Losses in the U.S. capital facilities industry resulting from inadequate interoperability are an estimated $15.8 billion per year, according to the National Institute of Standards and Technology.

In short, interoperability is the ability of systems and devices to successfully exchange and interpret data. In a cost analysis survey, NIST found interoperability problems in the capital facilities industry stem from “the highly fragmented nature of the industry, the industry’s continued paper-based business practices, a lack of standardization, and inconsistent technology adoption among stakeholders.” According to NIST, two-thirds of the $15.8 billion wasted annually is borne by owners and operators, which incur most of these costs during ongoing facility operation and maintenance.

To help reduce such monetary losses and process inefficiencies in the pumping industry, the Hydraulic Institute began an initiative, which promotes a common standard for the digital exchange of technical data for pumping equipment. In 2010, it released the HI 50.7-2010 Standard for Electronic Data Exchange for Pumping Equipment, intended for use by business leaders, engineers, and information technologists at organizations involved in processing technical data for all types of pumping equipment.

Hydraulic Institute Technical Director Gregg Romanyshyn said this initiative provides guidance for the successful deployment of electronic data exchange within an enterprise and between various stakeholders in the design, purchase, manufacture, installation, operation, and maintenance of pumping equipment.

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According to HI, implementing HI 50.7-2010 can save up to 5.25 percent on total project costs. In practice, implementation will also help pump equipment companies stop wasting time reentering data and eliminate errors caused by multiple data entry sessions because data is only entered once and then transferred between companies in neutral XML files.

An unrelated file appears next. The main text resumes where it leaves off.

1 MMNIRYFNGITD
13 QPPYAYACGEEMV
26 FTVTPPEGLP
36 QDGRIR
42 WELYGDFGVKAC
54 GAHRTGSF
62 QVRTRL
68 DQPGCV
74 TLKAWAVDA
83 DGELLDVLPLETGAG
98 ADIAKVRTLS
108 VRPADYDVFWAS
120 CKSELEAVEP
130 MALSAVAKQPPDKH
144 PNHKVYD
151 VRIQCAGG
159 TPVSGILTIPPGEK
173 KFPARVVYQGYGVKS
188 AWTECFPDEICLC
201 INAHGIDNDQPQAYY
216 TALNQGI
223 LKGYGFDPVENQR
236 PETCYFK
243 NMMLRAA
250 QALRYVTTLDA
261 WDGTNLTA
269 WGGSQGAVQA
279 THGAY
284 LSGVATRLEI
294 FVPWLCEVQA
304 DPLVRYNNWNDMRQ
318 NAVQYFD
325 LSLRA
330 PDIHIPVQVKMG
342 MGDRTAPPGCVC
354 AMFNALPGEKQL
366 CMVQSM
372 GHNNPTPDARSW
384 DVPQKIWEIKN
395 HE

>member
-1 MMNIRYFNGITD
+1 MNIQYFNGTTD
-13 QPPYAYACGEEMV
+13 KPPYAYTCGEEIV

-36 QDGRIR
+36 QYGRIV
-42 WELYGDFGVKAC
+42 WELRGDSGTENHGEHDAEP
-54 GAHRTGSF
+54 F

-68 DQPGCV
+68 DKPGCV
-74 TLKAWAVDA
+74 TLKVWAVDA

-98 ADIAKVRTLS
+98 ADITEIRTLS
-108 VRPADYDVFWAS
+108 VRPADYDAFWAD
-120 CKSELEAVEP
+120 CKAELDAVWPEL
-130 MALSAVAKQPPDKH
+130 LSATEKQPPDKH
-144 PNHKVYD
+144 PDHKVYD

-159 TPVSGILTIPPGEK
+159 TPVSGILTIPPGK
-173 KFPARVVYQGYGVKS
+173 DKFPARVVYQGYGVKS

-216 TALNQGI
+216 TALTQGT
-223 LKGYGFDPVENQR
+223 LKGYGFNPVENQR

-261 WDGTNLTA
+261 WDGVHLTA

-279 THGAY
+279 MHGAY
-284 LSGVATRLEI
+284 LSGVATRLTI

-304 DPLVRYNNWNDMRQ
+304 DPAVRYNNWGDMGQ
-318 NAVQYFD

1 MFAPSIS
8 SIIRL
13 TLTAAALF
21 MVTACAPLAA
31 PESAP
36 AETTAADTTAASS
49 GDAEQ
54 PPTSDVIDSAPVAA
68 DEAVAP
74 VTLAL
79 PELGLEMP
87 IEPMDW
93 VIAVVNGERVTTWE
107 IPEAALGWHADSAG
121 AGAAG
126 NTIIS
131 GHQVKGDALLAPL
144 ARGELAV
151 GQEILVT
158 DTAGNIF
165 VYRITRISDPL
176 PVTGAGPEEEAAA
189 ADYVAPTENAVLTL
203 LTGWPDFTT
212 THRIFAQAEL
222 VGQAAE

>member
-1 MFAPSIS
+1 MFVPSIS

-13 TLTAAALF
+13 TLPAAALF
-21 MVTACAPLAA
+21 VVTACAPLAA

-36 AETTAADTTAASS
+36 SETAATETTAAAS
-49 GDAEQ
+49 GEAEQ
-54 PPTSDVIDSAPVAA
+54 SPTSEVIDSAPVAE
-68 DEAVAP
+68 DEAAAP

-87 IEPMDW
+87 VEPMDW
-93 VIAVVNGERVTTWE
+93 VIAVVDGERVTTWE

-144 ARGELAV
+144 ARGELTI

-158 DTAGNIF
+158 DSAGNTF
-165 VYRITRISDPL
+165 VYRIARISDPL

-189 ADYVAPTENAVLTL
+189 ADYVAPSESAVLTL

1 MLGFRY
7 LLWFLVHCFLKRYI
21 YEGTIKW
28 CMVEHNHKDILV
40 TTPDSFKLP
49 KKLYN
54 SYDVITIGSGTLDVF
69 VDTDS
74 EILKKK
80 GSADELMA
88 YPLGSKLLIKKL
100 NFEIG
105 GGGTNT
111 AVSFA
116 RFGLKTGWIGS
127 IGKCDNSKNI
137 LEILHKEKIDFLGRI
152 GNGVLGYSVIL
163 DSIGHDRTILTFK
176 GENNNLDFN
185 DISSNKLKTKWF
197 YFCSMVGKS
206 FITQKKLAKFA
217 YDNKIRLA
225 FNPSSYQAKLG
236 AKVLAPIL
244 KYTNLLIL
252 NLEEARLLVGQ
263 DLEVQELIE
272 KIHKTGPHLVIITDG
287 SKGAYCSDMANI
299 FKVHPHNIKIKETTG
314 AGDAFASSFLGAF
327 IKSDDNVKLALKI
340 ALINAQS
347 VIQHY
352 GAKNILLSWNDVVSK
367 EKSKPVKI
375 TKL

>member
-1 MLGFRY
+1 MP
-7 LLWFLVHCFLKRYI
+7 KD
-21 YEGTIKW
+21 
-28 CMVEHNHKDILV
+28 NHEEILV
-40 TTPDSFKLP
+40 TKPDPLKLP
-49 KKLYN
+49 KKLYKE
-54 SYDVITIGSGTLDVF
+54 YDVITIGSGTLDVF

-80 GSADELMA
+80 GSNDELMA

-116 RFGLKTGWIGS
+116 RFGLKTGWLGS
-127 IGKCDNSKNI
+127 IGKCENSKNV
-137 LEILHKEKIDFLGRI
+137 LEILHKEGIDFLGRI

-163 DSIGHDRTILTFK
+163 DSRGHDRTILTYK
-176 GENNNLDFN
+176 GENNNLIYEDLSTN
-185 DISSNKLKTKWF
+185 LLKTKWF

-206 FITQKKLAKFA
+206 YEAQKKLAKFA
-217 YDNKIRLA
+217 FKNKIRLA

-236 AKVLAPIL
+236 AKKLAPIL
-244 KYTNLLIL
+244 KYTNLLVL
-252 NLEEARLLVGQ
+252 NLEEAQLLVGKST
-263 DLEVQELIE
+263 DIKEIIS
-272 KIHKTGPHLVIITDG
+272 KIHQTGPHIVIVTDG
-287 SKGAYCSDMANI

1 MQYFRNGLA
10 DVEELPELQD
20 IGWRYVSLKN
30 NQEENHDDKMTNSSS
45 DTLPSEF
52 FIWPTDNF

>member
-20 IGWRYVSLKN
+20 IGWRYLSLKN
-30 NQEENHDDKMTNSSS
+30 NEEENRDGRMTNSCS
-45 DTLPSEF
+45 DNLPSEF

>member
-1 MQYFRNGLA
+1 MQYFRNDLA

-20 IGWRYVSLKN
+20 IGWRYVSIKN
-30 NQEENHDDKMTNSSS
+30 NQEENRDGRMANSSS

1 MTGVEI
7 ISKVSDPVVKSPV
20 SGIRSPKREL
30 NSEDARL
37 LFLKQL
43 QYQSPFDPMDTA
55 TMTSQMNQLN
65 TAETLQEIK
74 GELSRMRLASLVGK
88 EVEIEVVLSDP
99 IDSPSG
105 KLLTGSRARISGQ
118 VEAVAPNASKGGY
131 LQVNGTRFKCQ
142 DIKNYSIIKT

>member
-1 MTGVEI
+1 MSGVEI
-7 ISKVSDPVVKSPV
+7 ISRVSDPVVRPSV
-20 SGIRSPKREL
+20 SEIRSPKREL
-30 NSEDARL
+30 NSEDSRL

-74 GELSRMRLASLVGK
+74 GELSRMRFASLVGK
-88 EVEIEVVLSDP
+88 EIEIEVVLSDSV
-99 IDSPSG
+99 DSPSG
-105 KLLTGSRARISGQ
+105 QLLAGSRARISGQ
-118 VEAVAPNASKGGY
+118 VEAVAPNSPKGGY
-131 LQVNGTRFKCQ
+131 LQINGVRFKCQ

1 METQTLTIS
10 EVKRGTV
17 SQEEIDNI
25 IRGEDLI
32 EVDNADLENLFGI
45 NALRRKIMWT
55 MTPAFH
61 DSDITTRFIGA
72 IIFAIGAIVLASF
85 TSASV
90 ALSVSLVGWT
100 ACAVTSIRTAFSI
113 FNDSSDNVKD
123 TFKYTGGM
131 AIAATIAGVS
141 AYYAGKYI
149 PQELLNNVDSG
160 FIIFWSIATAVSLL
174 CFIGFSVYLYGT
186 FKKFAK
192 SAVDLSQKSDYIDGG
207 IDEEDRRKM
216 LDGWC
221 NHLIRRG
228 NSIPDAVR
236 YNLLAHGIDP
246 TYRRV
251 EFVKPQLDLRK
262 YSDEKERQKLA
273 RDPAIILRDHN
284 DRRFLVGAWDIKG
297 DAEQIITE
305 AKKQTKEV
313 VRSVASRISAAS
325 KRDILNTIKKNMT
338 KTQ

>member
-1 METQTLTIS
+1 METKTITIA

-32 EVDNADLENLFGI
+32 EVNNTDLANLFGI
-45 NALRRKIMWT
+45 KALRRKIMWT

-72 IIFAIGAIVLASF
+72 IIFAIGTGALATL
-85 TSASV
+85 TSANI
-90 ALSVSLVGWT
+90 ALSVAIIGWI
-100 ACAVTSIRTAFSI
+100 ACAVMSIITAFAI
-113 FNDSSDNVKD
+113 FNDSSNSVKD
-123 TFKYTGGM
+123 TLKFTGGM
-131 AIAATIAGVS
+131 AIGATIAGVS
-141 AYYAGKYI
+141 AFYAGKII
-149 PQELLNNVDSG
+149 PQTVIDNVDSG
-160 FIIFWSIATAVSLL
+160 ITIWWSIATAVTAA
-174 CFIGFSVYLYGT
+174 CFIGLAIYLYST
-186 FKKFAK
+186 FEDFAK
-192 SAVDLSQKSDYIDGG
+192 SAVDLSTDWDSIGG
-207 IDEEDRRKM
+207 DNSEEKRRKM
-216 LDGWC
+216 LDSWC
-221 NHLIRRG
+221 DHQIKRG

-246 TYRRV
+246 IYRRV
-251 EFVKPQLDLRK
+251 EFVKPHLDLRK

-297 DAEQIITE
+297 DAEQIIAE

For example, as noted on the HI website, “Data is entered once in Company A software, exported to XML, imported through an XML interface to Company B software, processed, then exported to XML and on to the next party in the bidding, quoting or purchasing process. If you’ve specified the suction connection rating at 1500, it won’t get mistyped as 2500 when another person touches the data.”

HI 50.7-2010 was developed in collaboration with the Fiatech Automation Equipment Information Exchange (AEX) project and is endorsed by, and referenced within, API 610, 11th ed.; ISO 13709, 2nd ed.; Process Industry Practices (PIP) standards; and the ANSI/ASME B73 standards.

Fiatech’s role is to help promote the adoption of innovative industry practices and technologies that bring the most business value to capital assets. “The beneficiaries [of HI 50.7-2010] are any companies in pump and pumping systems industries that exchange technical information in the procurement process,” said Tyrg Dahl, Ph.D., P.E., technical lead for Fiatech’s Harmonizing Industry Standards to Exchange Equipment Data (HEED) project. “So, mainly it’s end-users, EPCs, pump OEMs, distributors, and even vendors who supply components, such as seals, motors, couplings, etc.”

Currently, companies that have successfully completed the testing procedures to certify compliance with HI-EDE include Intelliquip, ITT Goulds Pumps, and Sulzer Pumps.

“Going forward, the path towards adoption of the standard is expected to be driven by purchasers of pumping equipment and by software suppliers who make their products EDE-compliant,” Dahl said. “Therefore, there is ongoing work with purchasers including EPCs (Fluor, Bechtel) and end-users (DuPont) to help promote adoption. There are prototypical projects underway or in the planning stages with these purchasers.”

Amy W. Richardson is Flow Control’s Managing Editor. She can be reached at arichardson@grandviewmedia.com.Connect with Amy on LinkedIn.